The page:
Perihelion: An Online Journal of Poetry and Mayhem
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Jennifer Harrison

KAKADU

I
below skirts of dead leaves
pandanus fray
into “knock  im down season”

speargrass fires
burn across the plains
the first clouds of the wet yet to gather

a smashed guano
of insects smears the windscreen
of the red Suzuki cruiser

and birds of prey high in the sky
hover over the souls of bones
bleaching inside the Kakadu gates

 

II
the banana plantations
near Humpty Doo burn carefully
filling the sky with smoke

and when we stop to buy mangoes
sunlight has carved wombs into trees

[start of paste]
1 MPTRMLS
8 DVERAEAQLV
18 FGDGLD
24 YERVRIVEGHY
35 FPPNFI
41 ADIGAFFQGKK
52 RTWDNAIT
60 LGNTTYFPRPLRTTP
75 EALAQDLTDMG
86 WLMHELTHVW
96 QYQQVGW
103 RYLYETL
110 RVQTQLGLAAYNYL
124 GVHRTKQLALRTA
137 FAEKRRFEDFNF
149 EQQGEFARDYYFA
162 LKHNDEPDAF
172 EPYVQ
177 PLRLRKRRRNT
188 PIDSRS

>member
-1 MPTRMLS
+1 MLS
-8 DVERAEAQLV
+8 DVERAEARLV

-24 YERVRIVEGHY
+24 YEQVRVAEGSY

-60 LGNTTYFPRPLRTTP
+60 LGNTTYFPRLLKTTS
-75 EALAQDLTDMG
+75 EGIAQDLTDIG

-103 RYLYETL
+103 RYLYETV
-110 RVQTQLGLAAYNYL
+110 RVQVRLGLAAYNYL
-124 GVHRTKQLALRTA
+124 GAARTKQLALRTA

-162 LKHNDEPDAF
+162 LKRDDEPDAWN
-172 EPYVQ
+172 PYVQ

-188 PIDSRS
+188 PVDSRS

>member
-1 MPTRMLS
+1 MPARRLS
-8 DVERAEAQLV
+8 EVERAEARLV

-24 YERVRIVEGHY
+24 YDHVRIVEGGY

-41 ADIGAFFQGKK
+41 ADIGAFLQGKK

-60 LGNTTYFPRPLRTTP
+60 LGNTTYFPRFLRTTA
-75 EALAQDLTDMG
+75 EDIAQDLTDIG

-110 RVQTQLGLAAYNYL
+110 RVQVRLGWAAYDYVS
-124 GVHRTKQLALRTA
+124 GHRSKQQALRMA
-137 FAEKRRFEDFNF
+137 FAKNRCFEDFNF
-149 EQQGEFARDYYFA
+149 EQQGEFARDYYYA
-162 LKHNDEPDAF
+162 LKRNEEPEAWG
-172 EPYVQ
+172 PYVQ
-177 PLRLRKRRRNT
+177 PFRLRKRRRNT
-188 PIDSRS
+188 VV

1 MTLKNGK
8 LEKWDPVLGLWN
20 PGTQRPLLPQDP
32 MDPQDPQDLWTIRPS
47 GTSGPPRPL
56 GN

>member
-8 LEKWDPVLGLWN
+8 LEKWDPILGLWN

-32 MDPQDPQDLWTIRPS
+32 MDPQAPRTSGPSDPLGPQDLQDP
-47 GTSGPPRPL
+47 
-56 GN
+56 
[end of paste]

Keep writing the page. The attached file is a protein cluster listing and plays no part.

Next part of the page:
the fruit ripening in late September

at Bark Hut
the emu’s copper-blue throat gleams
hard and scraggy as the soil

and like a forest of black cheroots
an acre of sooty-trunked woollybutts
stretches finitely away

 

III
Cathedrals of the North:
the termite mounds are silent at matins—
nothing here that Douglas Stewart

did not notice:
the caves of painted hands, those hands
in the black rock, like hands in a grave

here, my son photographs the billboards
—what are you doing? I ask
Not disturbing the wildlife he replies

Kakadu night:
a barn owl swoops our car, swoops again
catching moths in the headlights